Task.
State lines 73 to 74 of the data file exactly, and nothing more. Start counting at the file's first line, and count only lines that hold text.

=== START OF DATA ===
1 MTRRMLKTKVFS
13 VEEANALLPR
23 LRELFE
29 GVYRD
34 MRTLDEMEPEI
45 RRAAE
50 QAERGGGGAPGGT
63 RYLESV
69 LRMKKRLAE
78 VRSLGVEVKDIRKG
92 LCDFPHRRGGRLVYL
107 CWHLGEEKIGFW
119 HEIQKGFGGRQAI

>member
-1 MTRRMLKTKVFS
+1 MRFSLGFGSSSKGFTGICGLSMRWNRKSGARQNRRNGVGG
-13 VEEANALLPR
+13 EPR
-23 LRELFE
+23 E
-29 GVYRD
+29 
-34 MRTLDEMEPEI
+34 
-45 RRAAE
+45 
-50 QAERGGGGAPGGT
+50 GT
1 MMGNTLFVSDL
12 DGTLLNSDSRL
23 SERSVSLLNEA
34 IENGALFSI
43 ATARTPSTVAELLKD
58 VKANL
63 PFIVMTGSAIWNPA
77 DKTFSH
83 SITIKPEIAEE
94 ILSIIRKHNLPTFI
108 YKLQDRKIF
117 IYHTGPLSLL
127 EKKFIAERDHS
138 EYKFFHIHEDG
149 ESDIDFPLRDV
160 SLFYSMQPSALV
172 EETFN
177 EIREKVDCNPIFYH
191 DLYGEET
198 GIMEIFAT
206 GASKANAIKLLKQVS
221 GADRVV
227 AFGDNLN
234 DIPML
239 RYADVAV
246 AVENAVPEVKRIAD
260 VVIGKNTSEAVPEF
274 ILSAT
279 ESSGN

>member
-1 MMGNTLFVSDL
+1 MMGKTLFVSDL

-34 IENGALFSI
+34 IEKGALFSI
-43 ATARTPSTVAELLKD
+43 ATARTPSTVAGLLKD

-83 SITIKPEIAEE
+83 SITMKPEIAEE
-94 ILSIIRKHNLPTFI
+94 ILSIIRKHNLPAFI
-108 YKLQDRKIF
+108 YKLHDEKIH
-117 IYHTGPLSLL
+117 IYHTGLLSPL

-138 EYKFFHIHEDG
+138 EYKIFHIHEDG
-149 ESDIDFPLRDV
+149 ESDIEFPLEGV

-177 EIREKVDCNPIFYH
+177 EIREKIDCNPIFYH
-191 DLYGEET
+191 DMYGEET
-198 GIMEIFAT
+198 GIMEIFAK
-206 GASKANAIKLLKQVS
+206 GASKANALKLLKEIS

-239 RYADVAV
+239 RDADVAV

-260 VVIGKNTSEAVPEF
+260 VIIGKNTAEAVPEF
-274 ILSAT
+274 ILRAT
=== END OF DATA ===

-138 EYKFFHIHEDG
+138 EYKIFHIHEDG